Take a Tour. Examine the popular gyms, clubs and recreation centers in your area. It’s worth it to pay the daily fee so that you can utilize the services and experience the environment and review pricing information. This can help you decide what niches are already satisfied and what holes the industry in your area may have. Touring other facilities also provides an opportunity to avoid duplicating efforts, but also learn from what other establishments are doing well. A mentor doesn’t always have to be a person; sometimes it’s a place.

Budget. Set a budget with your fixed costs (rent, utilities, insurance premiums, etc.) and determine what you need for “take home”. Don’t forget to budget for self-employment taxes if those apply to you. Let’s say you charge $70 per hour and you have 5 clients a week and each one has three 60-minute training sessions with you each week. This amounts to $1,050 each week (or $4,200/month – not bad!). BUT – that’s not what you get to take home. What you take home is the money you have left after fixed costs and expenses are paid. A budget will help you identify what you need to take home to live comfortably.

Use Creative Pricing Packages. Consider offering various pricing structures and packaging to appeal to many individuals. Use the knowledge you gained in the market research and facility tours to help you set weekly, bi-weekly, pay-in-full, and other pay schedules. You can offer holiday discounts, specialty pricing (mother-daughter, father-son, couples, etc.).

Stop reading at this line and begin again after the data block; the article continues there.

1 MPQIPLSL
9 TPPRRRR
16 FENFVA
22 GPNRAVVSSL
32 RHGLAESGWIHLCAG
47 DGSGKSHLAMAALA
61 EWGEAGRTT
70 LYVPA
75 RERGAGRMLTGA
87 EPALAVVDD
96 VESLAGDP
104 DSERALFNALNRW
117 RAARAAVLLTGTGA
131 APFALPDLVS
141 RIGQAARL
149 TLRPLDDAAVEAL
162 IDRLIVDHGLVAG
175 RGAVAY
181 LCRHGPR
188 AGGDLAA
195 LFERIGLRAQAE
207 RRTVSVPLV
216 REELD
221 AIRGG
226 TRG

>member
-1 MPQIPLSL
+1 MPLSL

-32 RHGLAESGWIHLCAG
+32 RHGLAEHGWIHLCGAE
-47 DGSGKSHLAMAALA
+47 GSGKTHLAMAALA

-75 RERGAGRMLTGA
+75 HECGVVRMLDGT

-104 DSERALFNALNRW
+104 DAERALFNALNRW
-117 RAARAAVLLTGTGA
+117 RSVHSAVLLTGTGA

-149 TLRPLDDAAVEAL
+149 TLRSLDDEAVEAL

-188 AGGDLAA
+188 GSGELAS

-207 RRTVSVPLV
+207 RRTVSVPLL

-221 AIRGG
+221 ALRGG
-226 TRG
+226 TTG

Reevaluate. As time moves forward, revisit your pricing structure to make sure you’re still competitive and not giving away services you should charge for. The economy changes and supply and demand will influence what people will pay for and how much they are willing to pay. Keep on top of these changes so you can modify your practices.

Most importantly, be confident. Your services are worth more than you think. It’s a challenge to find a balance between what you’re worth and a market price consumers are willing to pay. That said, you went through training, licensing, education and pursue continuing education efforts to become and remain a certified personal trainer. There’s value in your background and that should be reflected in your pricing structure and schedule.

Do you have tips for setting prices? Share your thoughts on our Facebook Page!

If you’re an NFPT trainer, join the Facebook Community Group to become involved with your peers today.

Here are two other articles about specific pricing strategies:

4 Personal Training Package Ideas

Applying Good Better Best


Erin Nitschke

Dr. Erin Nitschke, NFPT-CPT, NSCA-CPT, ACE Health Coach, Fitness Nutrition Specialist, Therapeutic Exercise Specialist, and Pn1 is a health and human performance college professor, fitness blogger, mother, and passionate fitness professional. She has over 15 years of experience in the fitness industry and college instruction. Erin believes in the power of a holistic approach to healthy living. She loves encouraging her clients and students to develop body harmony by teaching focused skill development and lifestyle balance. Erin is also the Director of Educational Partnerships & Programs for the NFPT. Erin is an editorial author for ACE, IDEA, The Sheridan Press, and the Casper Star Tribune. Visit her personal blog at